The 20 Largest Cities in the World
The world’s population is growing. For United Nations World Population Day, we take a look at where.
11. Karachi, Pakistan
Current population: 15,741,406 million people
One-fifth of Pakistan’s urban population resides in Pakistan’s once-capital “megacity,” according to a report by the World Bank. While the number of its residents has soared—up 2.2 percent since 2018—its quality of life has been plummeting, with violent crime, inequality, and financial instability all contributing to developmental challenges. Karachi is also one of the world’s densest cities; it has 24,000 people living per square kilometer. If crowds this big make you uncomfortable, check out the best places to move in in the U.S. before they get too crowded.
10. Osaka, Japan
Current population: 19,222,665 million people
The number of people living in Japan’s food-centric and third-largest metropolitan area is actually decreasing—it’s dropped by .3 percent since 2018. But nearly 20,000 humans squeezed into the broader Kansai region (which includes the city of Osaka) of 27,000 kilometers makes for some tight living quarters. And in fact, 7 percent of Japan’s total population lives within an even smaller space in this region, in the city of Osaka proper and its 42 municipalities.
9. Beijing, China
Current population: 20,035,455 million people
China’s second-largest municipality has almost as many residents as the entire country of Australia. And it’s population has not only been rising at a steady clip since 1975; it’s projected to keep on rising all the way through 2035, according to the UN World Urbanization Prospects report. One of the serious downsides to such a large population in an urban area: Beijing has some of the worst air for breathing, thanks to nearby polluting coal plants and to car traffic—measuring 52 microns per cubic meter, as reported by Reuters. It’s also running out of water.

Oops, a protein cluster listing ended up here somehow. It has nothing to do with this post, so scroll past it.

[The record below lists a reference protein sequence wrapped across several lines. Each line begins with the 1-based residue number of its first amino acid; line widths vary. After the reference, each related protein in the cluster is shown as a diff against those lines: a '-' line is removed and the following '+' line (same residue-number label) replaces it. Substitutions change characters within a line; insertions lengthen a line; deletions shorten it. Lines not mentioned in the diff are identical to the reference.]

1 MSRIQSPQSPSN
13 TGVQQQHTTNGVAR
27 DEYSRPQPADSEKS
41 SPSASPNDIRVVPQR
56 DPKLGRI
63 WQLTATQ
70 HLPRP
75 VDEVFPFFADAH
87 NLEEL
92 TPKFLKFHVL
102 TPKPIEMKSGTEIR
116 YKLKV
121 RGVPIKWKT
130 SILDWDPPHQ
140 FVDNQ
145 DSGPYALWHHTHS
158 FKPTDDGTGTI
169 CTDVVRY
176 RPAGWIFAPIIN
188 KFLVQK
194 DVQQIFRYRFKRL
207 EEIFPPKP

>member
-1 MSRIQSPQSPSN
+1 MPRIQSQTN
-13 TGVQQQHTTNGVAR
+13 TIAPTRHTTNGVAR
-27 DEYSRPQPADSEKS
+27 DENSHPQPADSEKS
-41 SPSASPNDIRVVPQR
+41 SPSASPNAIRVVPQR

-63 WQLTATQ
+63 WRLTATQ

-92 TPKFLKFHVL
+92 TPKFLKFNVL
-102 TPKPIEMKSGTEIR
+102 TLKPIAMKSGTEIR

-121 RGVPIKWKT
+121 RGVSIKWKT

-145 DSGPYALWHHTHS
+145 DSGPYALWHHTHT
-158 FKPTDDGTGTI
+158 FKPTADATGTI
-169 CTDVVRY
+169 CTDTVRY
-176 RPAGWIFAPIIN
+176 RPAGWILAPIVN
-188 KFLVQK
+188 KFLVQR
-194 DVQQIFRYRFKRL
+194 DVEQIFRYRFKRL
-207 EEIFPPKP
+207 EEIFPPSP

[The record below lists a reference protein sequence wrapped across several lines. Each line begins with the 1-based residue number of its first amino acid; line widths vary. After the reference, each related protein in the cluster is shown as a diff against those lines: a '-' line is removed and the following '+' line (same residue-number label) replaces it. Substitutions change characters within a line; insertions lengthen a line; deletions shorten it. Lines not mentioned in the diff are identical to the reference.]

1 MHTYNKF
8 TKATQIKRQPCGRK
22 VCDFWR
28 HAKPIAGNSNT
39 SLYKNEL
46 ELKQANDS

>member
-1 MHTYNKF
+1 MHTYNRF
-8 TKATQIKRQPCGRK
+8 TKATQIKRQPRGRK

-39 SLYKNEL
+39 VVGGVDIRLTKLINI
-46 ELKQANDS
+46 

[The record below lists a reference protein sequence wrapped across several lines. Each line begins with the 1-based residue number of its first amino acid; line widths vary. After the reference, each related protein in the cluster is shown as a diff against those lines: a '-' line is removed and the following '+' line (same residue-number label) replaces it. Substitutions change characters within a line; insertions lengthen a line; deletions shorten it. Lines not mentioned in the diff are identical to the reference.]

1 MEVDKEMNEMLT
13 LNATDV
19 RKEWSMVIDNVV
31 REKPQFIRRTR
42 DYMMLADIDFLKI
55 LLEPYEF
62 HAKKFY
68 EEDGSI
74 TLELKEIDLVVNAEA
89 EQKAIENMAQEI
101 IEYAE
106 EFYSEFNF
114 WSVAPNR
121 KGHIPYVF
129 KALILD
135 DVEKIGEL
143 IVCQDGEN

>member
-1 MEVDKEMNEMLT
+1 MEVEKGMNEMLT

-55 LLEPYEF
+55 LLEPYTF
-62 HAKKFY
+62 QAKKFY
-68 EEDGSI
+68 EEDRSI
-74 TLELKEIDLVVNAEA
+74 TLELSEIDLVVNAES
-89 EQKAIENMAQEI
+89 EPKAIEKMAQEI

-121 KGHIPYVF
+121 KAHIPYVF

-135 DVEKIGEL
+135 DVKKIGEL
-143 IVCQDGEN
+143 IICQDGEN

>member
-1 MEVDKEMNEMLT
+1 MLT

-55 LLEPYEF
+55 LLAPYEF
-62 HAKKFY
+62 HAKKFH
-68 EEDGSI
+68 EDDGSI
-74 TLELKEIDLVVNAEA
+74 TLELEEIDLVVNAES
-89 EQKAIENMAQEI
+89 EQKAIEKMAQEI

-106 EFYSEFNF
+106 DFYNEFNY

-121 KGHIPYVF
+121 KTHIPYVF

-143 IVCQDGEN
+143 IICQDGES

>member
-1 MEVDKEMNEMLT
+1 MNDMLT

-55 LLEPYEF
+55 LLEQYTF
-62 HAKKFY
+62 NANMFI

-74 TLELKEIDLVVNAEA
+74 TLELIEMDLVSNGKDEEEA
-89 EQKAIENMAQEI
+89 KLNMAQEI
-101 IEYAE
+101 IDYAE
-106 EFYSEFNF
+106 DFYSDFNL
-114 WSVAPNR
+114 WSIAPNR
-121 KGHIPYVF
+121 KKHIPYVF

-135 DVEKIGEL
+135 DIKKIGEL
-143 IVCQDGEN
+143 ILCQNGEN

8. Mumbai, India
Current population: 20,185,064 million people
India’s second-largest metropolitan area has its largest in-city population, with over 13 million at last official census count in 2011, according to National Geographic. Its trains alone carry 6 million people a day, a figure that puts almost every other busy city to shame. Mumbai’s population has surged in the past 20 years—and has in fact doubled since 1991—as migrants from rural areas move to town looking for work. The practical realities of this flux are grim: reports World Population Review, 41 percent of residents in Mumbai and its surrounding regions live in slums.
7. Dhaka, Bangladesh
Current population: 20,283,552 million people
Business Insider called Dhaka the most crowded city in the world in 2018, with over 23,000 people per square kilometer and an incredible 2,000 people per day moving into Bangladesh’s capital city. The reason for the influx: pure and simple desperation, as climate change-exasperated natural disasters wreak havoc on their home towns and villages. Not surprisingly then, one-quarter of Bangladeshis live below the poverty line, with an estimated 3 million people living in slums of Dhaka alone, says Business Insider.
6. Cairo, Egypt
Current population: 20,484,965 million people